Trends in Islamic Project and Infrastructure Finance in the Middle East: Re-Emergence of the Murabaha
35 Pages Posted: 3 Feb 2011 Last revised: 18 Nov 2012
Date Written: February 1, 2011
This paper notes the increasing use of the murabaha structure in a wide range of financing transactions, including project financing transactions in the Middle East, since the onset of the global financial crisis in 2007. The paper discusses the nature of the murabaha as a commodity sale structure and, in more recent times, as a financing structure. Essential elements of a valid murabaha are discussed. The use of commodities as vectors, and the use of murabaha and tawarruq transactions as loan substitutes, are discussed. A case study is presented (based upon a recent Middle Eastern transaction). That case study involves two murabaha agreements, one to effect a term financing and one to effect a revolving credit facility. Using that case study, the paper considers (a) enforceability issues pertaining to unconsummater murabaha transactions, (b) the use of variable rate structures, (c) structures to ensure the enforceability of commitment fees, profit participations and other accruing obligations, (d) the use of waivers, forgiveness and rebates of carried and accrued amounts, (e) conditions precedent to future murabaha transactions, including rollovers, (f) collateral security (rahn) matters, and (g) guarantees of murabaha obligations. Revised draft of November 17, 2012.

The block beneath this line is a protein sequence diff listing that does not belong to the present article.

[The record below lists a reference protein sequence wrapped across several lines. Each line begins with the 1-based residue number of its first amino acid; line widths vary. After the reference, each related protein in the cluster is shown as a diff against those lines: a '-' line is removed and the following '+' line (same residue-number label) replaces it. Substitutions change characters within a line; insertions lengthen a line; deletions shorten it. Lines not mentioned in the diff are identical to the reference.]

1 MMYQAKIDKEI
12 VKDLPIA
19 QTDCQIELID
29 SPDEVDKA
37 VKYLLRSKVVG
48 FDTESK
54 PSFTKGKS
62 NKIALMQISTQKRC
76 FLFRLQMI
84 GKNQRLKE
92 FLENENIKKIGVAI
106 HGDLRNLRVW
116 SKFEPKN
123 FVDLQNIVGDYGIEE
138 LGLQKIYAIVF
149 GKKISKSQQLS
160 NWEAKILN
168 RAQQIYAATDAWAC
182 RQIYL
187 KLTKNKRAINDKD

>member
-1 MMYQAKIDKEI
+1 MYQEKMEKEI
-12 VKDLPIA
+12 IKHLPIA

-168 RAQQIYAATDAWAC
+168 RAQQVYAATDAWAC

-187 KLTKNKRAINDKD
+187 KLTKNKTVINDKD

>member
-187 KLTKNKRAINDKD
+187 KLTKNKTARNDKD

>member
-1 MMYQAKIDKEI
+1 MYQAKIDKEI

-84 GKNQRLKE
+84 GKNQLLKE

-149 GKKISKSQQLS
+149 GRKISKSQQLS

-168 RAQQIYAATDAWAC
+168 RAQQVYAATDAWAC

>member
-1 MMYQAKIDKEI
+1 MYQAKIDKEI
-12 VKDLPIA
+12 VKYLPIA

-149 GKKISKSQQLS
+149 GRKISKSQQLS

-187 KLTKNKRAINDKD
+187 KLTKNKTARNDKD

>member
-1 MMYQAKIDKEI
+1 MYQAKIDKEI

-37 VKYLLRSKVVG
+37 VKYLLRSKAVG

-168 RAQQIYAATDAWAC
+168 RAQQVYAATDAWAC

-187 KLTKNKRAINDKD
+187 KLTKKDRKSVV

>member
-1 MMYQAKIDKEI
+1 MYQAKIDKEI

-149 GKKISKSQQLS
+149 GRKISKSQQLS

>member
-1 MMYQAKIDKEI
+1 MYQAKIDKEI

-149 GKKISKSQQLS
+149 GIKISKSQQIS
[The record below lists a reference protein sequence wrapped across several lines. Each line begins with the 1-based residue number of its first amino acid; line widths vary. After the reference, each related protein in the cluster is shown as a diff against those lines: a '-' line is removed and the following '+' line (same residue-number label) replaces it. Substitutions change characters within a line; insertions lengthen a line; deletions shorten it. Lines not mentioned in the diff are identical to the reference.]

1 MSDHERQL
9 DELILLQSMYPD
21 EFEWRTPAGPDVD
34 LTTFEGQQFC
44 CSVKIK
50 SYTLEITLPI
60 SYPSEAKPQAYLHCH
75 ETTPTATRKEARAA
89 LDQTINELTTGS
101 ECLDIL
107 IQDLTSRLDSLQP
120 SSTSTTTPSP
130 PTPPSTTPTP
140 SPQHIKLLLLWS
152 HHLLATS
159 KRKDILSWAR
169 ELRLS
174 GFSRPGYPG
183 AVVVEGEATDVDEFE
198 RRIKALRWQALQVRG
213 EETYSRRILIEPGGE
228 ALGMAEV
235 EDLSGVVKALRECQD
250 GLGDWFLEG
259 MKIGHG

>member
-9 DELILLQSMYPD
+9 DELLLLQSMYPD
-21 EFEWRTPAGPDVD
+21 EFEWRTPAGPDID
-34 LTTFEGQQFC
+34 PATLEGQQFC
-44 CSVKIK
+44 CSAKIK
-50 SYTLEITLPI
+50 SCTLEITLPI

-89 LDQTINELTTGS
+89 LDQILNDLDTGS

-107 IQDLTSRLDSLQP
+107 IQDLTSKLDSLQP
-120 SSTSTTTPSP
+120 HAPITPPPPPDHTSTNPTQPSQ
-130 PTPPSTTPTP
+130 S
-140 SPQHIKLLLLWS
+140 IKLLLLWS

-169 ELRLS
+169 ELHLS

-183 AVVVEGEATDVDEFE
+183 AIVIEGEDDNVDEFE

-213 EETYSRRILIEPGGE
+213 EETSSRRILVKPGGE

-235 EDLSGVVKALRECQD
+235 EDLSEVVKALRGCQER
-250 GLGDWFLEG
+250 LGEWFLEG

Keywords: Islamic Finance, Murabaha, Tawarruq, Sales, Bai, Loans, Lending Arrangements, Collateral Security, Rahn, Project Finance, Term Loans, Revolving Credit Facilities
JEL Classification: F30, F33, F34, F36, G15, G21, G30, G32, G39, H54, K00, K11, K12, K30, K33, K49, L85, N15, N25, 053,
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